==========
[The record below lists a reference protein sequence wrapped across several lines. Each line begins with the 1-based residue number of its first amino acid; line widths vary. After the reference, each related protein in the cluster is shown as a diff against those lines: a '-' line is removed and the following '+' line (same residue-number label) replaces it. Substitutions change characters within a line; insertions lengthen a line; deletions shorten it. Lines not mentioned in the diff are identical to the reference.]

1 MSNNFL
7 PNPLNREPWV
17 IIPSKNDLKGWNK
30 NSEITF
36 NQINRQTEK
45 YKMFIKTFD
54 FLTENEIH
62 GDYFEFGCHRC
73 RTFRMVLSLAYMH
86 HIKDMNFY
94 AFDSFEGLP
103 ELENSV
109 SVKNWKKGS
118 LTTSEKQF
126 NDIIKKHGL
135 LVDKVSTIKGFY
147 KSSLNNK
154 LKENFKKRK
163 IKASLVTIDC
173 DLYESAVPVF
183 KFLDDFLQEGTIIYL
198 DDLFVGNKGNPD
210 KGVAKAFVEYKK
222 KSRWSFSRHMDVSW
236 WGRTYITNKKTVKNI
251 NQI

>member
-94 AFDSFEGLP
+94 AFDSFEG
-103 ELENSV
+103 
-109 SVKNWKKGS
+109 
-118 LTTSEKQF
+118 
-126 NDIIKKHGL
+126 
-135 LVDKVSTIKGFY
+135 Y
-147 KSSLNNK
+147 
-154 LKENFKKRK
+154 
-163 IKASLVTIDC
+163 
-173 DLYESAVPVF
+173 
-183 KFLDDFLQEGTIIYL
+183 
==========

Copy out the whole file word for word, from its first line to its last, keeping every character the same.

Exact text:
[The record below lists a reference protein sequence wrapped across several lines. Each line begins with the 1-based residue number of its first amino acid; line widths vary. After the reference, each related protein in the cluster is shown as a diff against those lines: a '-' line is removed and the following '+' line (same residue-number label) replaces it. Substitutions change characters within a line; insertions lengthen a line; deletions shorten it. Lines not mentioned in the diff are identical to the reference.]

1 MSNNFL
7 PNPLNREPWV
17 IIPSKNDLKGWNK
30 NSEITF
36 NQINRQTEK
45 YKMFIKTFD
54 FLTENEIH
62 GDYFEFGCHRC
73 RTFRMVLSLAYMH
86 HIKDMNFY
94 AFDSFEGLP
103 ELENSV
109 SVKNWKKGS
118 LTTSEKQF
126 NDIIKKHGL
135 LVDKVSTIKGFY
147 KSSLNNK
154 LKENFKKRK
163 IKASLVTIDC
173 DLYESAVPVF
183 KFLDDFLQEGTIIYL
198 DDLFVGNKGNPD
210 KGVAKAFVEYKK
222 KSRWSFSRHMDVSW
236 WGRTYITNKKTVKNI
251 NQI

>member
-94 AFDSFEGLP
+94 AFDSFEG
-103 ELENSV
+103 
-109 SVKNWKKGS
+109 
-118 LTTSEKQF
+118 
-126 NDIIKKHGL
+126 
-135 LVDKVSTIKGFY
+135 Y
-147 KSSLNNK
+147 
-154 LKENFKKRK
+154 
-163 IKASLVTIDC
+163 
-173 DLYESAVPVF
+173 
-183 KFLDDFLQEGTIIYL
+183 